U.S. Department of Health and Human Services
Min Chen

 Contact Info

Tel: 301-451-2204
Email: minc@niddk.nih.gov

 Select Experience

  • Staff ScientistMetabolic Diseases Branch, NIDDK, NIH2000–present
  • Senior Staff FellowNIDDK, NIH1998–2000
  • Postdoctoral FellowNational Human Genome Research Institute (NHGRI), NIH1994–1998
  • Senior ScientistDepartment of Preclinic Pharmacology, Gene Medicine, Inc.1993–1994
  • Clinical Research FellowUniversity of Michigan Medical School1986–1988
  • Ph.D.University of Michigan1993
  • M.D.Fourth Military Medical University 1983

 Related Links


Min Chen, M.D., Ph.D.

Staff Scientist, Signal Transduction SectionMetabolic Diseases Branch
  • Cell Biology/Cell Signaling
  • Metabolism
  • Obesity
Research Summary/In Plain Language

Research Summary

Research Goal

The incidences of obesity and diabetes are approaching epidemic proportions.  Our ultimate goal is to delineate the mechanisms by which G proteins control of food intake, energy expenditure, and glucose metabolism, which may lead to development of therapeutic treatments for obesity and diabetes. 

Current Research

Gsα is a ubiquitously expressed G protein α-subunit that mediates receptor-stimulated cAMP generation.  Genetic and epigenetic abnormalities in the Gsα gene GNAS underlie several diseases, including McCune-Albright syndrome, endocrine tumors, and pseudohypoparathyroidism (PHP/Albright hereditary osteodystrophy [AHO]).  In addition to skeletal and neurocognitive abnormalities, AHO is also a monogenic obesity disorder in which obesity only occurs when the Gsα loss-of-function mutation is on the maternal allele.  This is because GNAS is affected by genomic imprinting, an epigenetic phenomenon leading to parental allele-specific differences in gene expression.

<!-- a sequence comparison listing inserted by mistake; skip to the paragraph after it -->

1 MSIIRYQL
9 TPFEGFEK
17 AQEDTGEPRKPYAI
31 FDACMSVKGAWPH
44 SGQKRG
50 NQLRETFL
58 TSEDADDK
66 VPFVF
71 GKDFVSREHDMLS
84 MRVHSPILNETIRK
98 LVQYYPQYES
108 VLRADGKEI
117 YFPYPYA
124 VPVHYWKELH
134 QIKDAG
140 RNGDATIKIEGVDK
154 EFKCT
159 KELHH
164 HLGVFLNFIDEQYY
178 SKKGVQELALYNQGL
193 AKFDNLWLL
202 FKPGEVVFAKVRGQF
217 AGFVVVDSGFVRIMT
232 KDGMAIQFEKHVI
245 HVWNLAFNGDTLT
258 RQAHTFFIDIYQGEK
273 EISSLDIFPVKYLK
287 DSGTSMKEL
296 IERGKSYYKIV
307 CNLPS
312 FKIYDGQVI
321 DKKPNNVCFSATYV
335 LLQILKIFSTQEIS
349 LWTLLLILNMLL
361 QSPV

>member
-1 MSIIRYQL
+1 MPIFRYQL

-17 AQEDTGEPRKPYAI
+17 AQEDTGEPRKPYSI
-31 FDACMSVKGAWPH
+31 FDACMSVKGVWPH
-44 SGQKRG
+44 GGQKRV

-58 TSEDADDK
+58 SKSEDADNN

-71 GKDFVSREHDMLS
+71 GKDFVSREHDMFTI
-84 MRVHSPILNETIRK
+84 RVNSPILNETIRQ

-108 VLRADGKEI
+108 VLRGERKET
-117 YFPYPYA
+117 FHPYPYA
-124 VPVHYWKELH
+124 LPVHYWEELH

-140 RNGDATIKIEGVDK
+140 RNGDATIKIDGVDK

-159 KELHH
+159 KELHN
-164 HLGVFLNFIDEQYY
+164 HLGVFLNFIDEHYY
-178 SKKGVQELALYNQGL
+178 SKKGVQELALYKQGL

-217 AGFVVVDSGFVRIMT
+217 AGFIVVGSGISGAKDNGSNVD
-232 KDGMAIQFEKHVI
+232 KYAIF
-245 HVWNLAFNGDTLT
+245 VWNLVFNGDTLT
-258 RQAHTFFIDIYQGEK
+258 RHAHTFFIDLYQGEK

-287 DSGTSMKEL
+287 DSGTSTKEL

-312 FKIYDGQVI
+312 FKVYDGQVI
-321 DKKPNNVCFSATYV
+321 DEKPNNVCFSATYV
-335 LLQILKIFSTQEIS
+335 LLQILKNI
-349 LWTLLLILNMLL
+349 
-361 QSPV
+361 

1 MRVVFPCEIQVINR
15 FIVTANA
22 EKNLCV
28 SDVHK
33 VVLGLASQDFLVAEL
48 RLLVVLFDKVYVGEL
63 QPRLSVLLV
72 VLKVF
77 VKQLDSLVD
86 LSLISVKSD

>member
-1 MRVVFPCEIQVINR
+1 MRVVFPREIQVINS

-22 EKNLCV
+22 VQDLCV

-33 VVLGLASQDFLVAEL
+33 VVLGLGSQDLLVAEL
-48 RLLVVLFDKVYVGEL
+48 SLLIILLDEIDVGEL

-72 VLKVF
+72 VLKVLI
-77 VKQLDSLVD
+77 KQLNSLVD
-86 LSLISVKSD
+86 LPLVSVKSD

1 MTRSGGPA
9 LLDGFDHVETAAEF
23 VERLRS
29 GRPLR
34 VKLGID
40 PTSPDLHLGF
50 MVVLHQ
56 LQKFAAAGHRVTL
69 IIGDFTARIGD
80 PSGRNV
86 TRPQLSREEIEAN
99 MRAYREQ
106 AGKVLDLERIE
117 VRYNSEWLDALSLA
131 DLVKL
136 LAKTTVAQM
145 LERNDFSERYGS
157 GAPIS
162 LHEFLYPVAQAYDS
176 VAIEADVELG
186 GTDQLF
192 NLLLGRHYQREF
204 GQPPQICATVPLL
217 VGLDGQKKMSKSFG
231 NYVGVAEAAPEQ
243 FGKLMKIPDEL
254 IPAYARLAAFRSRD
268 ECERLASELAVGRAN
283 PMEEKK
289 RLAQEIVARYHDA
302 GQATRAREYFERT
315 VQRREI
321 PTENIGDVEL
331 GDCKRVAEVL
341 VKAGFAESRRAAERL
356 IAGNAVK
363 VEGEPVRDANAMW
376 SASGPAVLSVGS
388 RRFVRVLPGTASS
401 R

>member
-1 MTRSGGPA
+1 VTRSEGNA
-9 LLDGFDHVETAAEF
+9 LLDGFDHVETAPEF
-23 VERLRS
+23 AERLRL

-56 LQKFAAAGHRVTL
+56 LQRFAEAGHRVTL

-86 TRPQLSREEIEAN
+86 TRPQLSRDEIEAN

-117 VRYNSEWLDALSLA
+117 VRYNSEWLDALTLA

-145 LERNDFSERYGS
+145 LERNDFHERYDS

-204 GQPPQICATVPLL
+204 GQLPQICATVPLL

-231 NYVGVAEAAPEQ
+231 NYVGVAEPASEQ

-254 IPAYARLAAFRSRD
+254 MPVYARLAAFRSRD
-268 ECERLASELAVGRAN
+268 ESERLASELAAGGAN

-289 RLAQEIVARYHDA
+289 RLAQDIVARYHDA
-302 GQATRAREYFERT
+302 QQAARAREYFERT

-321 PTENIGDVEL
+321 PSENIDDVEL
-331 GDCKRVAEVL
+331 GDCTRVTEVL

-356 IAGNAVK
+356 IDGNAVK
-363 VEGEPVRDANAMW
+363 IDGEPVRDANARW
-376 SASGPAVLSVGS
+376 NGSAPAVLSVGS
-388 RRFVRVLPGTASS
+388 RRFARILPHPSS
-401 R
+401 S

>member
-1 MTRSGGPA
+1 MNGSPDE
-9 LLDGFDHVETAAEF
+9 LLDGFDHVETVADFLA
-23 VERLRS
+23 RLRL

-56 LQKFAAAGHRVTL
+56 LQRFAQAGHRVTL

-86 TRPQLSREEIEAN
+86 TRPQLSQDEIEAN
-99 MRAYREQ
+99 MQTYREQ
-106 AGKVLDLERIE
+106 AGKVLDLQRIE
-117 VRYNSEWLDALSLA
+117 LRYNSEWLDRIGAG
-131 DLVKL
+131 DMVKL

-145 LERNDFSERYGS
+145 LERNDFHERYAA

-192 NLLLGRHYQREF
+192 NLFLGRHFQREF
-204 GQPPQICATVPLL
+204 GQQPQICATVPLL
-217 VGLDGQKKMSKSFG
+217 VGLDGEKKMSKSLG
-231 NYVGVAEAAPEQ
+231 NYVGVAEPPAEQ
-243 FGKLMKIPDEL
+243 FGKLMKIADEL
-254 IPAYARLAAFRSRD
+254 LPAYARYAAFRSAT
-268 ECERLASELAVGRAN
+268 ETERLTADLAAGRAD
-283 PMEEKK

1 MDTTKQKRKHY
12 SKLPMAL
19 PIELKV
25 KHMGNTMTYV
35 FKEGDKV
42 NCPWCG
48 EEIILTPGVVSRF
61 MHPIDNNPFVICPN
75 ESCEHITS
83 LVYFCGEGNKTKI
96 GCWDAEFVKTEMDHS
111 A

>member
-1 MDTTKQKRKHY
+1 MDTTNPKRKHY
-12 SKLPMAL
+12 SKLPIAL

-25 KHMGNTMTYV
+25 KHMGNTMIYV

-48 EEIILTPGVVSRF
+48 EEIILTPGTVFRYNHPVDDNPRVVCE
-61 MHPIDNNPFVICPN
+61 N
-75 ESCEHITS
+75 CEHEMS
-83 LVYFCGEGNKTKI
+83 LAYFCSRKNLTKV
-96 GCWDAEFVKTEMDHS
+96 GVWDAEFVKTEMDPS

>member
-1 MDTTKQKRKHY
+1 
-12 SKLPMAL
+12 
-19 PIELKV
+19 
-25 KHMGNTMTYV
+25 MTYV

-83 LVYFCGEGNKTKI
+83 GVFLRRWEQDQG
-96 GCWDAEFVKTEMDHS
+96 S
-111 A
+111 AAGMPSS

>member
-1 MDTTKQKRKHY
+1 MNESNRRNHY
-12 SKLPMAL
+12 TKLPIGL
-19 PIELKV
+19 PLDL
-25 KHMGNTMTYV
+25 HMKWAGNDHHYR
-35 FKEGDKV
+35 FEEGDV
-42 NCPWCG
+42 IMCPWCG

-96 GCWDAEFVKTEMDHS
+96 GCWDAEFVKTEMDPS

Metabolic syndrome (obesity, diabetes, dyslipidemia) is an increasing public health problem.  Monogenic obesity syndromes like AHO provide important insights into genes involved in more common forms of obesity and how these genes regulate metabolism.  One of the themes of our research is to understand the role of Gsα in regulating energy and glucose metabolism.  Consistent with findings in AHO patients, we showed that mice with a heterozygous germline Gsα deletion on the maternal allele develop obesity, insulin-resistant diabetes, and hypertriglyceridemia due to reduced sympathetic nervous system activity (SNA) and energy expenditure, with no primary effect on food intake, while paternal deletions had a minimal effect on metabolism.  Our studies on tissue-specific Gsα mouse models indicate that the parent-of-origin metabolic effects of Gsα mutations do not result from Gsα deficiency in liver, muscle, or adipose tissue.  In fact, central nervous system (CNS)-specific Gsα deletion on the maternal allele leads to severe obesity associated with low SNA and energy expenditure without hyperphagia, and insulin-resistant diabetes before the onset of obesity.  

Melanocortins act in the CNS via Gsα-coupled receptors (MC4R) to promote negative energy balance by inhibiting food intake and stimulating SNA and energy expenditure.  MC4R are expressed in many CNS regions including the paraventricular nucleus (PVN) of the hypothalamus, and MC4R mutations are the most common cause of human monogenic obesity.  As Gsα mutations do not affect baseline food intake or the ability of melanocortins to inhibit food intake, it is possible that other MC4R-coupled G proteins are responsible for the melanocortin-inhibited food intake.  We are presently exploring the G protein pathways mediating the effect of MC4R on food intake.​

Applying our Research

Obesity is a major public health concern due to its association with serious complications, including type 2 diabetes and cardiovascular diseases. An imbalance in energy intake and energy expenditure results in a disruption of energy homeostasis, ultimately leading to obesity. Studying monogenic obesity disorders, such as AHO caused by Gsα mutations, can provide important insights into genes involved in more common forms of obesity and how these genes regulate metabolism. Better understanding the etiology of obesity may be beneficial for developing therapeutic treatments for obesity.

Need for Further Study

Further research is needed to determine which brain regions or specific neuronal populations are responsible for the Gsα deficiency-induced metabolic phenotype, and how central melanocortins control energy balance and glucose metabolism via Gsα-dependent and Gsα-independent pathways.